We all recognize that human trafficking is a devastating ill in our society that destroys lives and preys on vulnerable people. But even within that word, “vulnerable,” there’s so much to unpack. What makes an individual – or a group – vulnerable to exploitation? More importantly, what can we do about it?
Last week, Disrupting Traffick held a Virtual Coffee and Conversation to tackle that question as it relates to exploitation and trauma within the LGBTQIA+ community.
And because a conversation generally takes two, we were joined by a special guest presenter – Randy Hager – who is a licensed clinical health counselor, life coach, and consultant. He also happens to be my Dad, identifies as gay, and has dedicated much of his life and career to Trauma Healing in the LGBTQIA+ community.
Though it’s not something I generally lead with in conversation, I am someone who identifies with the LGBTQIA+ population. I also have over five years of experience working in human services. Between my personal and my professional experience, I lead this webinar to engage and educate others about the intersection between trauma experienced by the LGBTQIA+ community and the risks of exploitation.
Over 1.2 million LGBTQIA+ youths age 13 to 18 seriously consider suicide each year. That number jumps to 1.8 million when you increase that age range to 24. LGBTQIA+ youth are 120% more likely to report homelessness than cisgender youth.
Imagine missing out on formative education, basic nutrition, and access to healthcare and hygiene. Imagine experiencing constant harassment, violence. Imagine being told time and time again that you are less than or inferior because of who you are.
Now you’re imagining what it’s like to be vulnerable.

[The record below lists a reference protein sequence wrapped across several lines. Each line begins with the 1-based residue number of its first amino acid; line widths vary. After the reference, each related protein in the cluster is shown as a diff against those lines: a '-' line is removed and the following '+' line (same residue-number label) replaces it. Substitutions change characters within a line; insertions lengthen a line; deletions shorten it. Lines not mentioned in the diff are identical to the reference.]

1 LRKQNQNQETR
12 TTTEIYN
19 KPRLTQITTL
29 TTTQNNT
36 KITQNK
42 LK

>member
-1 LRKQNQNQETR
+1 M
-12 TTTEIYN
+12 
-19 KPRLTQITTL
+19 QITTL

What we experience as children follows us into adulthood. The same stigma, harassment, discrimination and violence that generates this level of suicidal ideation and homelessness makes this community especially vulnerable. A disproportionately high percentage of LBGTQIA+ individuals experience horrific exploitation and human trafficking.
And this isn’t rare, either. According to the National Human Trafficking Hotline, Nebraska has the fourth highest human trafficking rate in 2020. No area is immune from this, which is why it’s going to take all of us to tackle this problem.
I will say that not everyone in the community experiences the hardships mentioned here. However we must acknowledge the disproportionally high percentage of individuals that do, and the vicarious trauma that is felt inherently by being a part of a minority community.
This is a subject matter that demands our attention and care as a community. It demands understanding and action.
But just as traffickers learn and adapt, those who seek justice and peace can adapt. No doubt we have a lot of work ahead of us but we also have a great deal of strength.
Our strength is in our humanity, in our empathy, and in our diversity. We can and must do better; as service providers, as community members, as individuals. And that’s something we can take pride in.
Director of Operations, Disrupting Traffick – Omaha